Pittsburgh-area public officials cheer passage of dental bills

HARRISBURG, Dec. 12 – Majority House Health Committee Chairman Dan Frankel joined colleagues to celebrate a major step forward Tuesday for legislation that would allow access to dental care for thousands of Pennsylvanians.

“When you are unable to get the dental care you need, all of the outcomes get worse and worse. Lapses in dental care can make it difficult to eat or talk, and they lead to serious health conditions. Pain from lapses in dental care can make it difficult to function at all,” said Frankel, D-Allegheny. “It’s nothing less than immoral to allow this necessary care to remain out of reach.”

House Bill 1585, introduced by Frankel, would establish teledentistry in Pennsylvania and require insurance plans to cover it, and H.B. 1417 would restore dental coverage under the state Medical Assistance program after cuts in 2011 eliminated services like root canals, periodontal disease work and emergency exams. Both bills passed the House with overwhelming bipartisan support.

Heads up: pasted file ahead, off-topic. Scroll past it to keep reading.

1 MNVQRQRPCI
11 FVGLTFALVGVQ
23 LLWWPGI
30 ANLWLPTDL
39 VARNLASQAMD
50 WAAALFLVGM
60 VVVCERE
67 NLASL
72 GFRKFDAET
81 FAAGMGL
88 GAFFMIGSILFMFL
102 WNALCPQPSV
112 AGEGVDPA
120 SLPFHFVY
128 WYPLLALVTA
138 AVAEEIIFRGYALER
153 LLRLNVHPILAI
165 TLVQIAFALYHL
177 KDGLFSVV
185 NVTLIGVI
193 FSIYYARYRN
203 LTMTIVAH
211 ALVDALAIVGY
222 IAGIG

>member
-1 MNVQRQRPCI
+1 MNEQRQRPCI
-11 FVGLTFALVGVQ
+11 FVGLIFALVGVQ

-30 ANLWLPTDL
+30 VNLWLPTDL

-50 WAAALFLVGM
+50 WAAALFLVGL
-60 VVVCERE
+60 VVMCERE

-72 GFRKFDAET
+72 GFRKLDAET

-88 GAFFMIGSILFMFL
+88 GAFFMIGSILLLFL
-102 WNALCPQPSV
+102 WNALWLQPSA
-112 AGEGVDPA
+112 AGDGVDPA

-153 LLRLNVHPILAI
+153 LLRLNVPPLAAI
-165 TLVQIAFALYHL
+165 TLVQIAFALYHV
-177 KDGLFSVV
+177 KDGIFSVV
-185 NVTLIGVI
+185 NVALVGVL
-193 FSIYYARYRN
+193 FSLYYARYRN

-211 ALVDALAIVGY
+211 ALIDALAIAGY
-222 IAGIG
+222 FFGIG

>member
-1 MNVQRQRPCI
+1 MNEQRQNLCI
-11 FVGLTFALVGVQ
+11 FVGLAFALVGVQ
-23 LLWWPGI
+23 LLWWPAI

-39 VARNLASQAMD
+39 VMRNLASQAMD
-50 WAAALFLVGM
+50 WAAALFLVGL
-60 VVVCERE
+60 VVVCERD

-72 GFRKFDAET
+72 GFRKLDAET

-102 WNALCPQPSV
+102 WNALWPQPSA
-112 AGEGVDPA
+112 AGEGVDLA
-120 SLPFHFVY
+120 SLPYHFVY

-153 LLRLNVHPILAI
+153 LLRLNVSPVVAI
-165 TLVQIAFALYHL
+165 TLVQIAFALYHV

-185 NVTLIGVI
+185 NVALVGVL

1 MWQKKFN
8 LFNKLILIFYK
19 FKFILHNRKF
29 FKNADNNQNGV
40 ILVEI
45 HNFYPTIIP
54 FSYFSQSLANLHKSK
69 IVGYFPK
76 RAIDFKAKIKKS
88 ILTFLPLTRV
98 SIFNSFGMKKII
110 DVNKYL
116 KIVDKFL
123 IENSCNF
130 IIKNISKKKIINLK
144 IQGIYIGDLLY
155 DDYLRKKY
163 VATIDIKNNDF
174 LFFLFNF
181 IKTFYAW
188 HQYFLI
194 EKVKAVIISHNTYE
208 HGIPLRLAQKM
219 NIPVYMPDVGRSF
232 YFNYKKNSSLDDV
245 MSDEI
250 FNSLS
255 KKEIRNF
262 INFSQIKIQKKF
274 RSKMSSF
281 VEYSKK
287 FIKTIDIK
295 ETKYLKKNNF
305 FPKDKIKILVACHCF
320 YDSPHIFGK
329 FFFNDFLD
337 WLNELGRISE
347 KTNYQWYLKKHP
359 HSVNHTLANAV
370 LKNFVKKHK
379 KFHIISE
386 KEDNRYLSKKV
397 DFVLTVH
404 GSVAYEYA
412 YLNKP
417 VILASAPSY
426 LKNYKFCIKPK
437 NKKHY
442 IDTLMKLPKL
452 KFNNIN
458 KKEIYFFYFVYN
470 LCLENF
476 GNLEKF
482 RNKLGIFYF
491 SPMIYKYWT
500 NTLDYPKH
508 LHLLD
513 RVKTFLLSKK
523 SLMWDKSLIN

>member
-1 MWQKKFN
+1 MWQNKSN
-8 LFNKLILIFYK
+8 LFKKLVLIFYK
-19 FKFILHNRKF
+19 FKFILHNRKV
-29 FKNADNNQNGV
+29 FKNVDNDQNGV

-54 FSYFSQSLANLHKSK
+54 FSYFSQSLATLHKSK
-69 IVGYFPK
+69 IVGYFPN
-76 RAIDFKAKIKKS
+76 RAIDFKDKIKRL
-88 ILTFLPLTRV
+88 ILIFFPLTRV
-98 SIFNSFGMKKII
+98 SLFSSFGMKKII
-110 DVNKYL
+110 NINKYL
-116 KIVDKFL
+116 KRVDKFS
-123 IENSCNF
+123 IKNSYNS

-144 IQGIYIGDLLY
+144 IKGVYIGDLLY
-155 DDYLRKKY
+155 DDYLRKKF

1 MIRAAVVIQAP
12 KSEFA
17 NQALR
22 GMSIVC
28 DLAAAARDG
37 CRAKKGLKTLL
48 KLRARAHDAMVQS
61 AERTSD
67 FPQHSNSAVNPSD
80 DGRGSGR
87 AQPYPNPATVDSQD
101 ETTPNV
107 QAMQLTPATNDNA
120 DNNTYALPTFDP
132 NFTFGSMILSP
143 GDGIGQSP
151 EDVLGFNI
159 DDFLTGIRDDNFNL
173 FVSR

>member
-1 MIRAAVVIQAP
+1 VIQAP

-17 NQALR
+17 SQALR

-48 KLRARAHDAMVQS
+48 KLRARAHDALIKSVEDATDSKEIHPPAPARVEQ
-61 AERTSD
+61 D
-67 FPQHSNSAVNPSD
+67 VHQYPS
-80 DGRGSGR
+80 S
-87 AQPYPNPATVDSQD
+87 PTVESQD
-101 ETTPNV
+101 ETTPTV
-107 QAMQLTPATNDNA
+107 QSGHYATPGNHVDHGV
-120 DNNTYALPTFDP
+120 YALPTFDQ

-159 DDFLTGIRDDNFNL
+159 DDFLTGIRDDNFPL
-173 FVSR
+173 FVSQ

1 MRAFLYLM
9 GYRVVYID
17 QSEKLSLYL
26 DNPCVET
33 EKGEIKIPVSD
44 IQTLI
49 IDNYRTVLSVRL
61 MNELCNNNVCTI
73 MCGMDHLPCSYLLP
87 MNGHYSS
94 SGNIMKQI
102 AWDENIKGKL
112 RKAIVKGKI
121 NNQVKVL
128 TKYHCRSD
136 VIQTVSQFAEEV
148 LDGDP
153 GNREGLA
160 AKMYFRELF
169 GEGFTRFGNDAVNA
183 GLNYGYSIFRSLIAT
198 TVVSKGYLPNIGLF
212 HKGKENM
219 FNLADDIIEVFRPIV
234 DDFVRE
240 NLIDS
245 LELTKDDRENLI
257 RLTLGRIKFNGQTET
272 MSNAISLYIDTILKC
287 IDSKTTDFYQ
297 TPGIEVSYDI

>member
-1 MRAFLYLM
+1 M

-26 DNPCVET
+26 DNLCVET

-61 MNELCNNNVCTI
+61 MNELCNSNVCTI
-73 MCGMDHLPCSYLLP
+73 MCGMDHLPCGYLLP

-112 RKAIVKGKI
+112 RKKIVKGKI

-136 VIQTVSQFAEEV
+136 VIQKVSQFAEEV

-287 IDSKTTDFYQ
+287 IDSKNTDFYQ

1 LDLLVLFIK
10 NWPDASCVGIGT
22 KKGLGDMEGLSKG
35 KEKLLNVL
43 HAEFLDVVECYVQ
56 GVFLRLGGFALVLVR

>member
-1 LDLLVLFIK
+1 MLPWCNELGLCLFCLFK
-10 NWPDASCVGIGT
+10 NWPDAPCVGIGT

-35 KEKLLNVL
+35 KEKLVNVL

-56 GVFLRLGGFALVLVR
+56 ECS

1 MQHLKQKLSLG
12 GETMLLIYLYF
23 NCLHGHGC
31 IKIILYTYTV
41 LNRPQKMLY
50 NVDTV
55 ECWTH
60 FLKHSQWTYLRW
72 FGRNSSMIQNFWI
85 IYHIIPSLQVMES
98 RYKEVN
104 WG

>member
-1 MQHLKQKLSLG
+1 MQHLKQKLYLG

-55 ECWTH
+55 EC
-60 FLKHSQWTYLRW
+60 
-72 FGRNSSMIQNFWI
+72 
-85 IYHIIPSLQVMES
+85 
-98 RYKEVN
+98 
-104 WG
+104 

House Bill 1417 was introduced by then-Rep. Sara Innamorato, who cheered the votes from Pittsburgh, where she is preparing to take office as the Allegheny County Executive.

“Everyone deserves access to quality health care, which includes dental health care. Pennsylvanians who utilize Medical Assistance are suffering because they cannot access the oral care they need,” Innamorato said. “Moving forward, Medical Assistance must provide a dental package that includes these life-saving services because no one should have to choose between their dental health or paying rent.

“Teeth should no longer be considered 'luxury bones' in Pennsylvania. I am thrilled that the House has passed this legislation, and I urge the Senate to do the same.”

State Rep. Emily Kinkead, who helped usher H.B. 1417 through the House, said that she is committed to working with Senate leaders to get the legislation to Governor Shapiro’s desk.

“Medicaid is the only door to health care for millions of Pennsylvanians,” said Kinkead, D-Allegheny. “When something as essential as a root canal isn’t covered by Medicaid, children and adults who rely on this assistance are often left with no choice but to abandon treatments or procedures that are fundamental to their physical and mental wellbeing. Income should never dictate access to dental care, but it does here in Pennsylvania, and that’s what we’re trying to change with these bills.”